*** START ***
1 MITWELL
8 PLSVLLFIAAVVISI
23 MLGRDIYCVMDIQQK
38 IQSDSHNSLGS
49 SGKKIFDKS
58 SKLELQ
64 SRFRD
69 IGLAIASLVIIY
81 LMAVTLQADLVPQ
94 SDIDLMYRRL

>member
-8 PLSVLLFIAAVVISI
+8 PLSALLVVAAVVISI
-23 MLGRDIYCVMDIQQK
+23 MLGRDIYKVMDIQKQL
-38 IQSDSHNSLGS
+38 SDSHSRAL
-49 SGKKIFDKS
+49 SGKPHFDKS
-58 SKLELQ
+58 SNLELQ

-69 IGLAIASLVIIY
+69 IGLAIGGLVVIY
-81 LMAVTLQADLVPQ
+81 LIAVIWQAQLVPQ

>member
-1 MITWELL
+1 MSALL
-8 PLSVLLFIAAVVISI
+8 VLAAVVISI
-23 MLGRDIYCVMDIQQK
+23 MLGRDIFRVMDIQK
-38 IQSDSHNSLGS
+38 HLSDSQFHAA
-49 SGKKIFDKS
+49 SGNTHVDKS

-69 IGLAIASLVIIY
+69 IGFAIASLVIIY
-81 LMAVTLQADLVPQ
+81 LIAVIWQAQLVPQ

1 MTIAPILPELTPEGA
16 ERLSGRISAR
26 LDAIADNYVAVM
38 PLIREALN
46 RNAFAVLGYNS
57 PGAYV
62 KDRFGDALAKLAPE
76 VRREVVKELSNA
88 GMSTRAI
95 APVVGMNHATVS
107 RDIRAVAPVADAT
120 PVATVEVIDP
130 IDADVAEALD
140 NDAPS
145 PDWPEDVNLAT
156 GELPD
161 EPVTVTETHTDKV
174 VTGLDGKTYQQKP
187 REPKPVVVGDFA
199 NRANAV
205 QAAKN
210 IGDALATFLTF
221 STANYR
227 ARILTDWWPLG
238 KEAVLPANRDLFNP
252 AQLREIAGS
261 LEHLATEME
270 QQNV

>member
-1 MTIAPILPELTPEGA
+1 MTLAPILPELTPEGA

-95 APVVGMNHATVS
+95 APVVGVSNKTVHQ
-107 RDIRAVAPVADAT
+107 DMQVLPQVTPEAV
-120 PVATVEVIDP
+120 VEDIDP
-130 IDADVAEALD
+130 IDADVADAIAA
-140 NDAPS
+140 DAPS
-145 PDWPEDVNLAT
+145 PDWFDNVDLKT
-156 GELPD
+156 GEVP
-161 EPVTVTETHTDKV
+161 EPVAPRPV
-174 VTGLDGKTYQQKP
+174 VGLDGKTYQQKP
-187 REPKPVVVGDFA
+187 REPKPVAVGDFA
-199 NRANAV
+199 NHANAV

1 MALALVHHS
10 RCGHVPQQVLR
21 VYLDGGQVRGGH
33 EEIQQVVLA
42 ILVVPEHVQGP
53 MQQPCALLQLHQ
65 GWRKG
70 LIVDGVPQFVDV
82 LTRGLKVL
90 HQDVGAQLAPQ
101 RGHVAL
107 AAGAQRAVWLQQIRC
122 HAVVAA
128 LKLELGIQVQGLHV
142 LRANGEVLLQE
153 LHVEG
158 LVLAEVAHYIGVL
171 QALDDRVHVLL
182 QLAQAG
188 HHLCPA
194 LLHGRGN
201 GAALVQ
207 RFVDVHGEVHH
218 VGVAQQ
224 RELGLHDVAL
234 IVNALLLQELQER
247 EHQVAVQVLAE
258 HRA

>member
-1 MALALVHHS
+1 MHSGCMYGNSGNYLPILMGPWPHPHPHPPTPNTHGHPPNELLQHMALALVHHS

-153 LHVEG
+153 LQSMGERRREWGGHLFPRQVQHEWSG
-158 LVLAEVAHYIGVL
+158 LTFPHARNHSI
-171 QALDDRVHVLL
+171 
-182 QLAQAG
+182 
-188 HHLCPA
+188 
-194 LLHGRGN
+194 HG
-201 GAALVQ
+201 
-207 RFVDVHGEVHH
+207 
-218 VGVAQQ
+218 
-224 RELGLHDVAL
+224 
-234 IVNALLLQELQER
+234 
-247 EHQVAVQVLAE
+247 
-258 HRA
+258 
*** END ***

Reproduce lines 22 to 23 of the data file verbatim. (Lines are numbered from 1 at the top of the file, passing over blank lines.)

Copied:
-69 IGLAIASLVIIY
+69 IGLAIGGLVVIY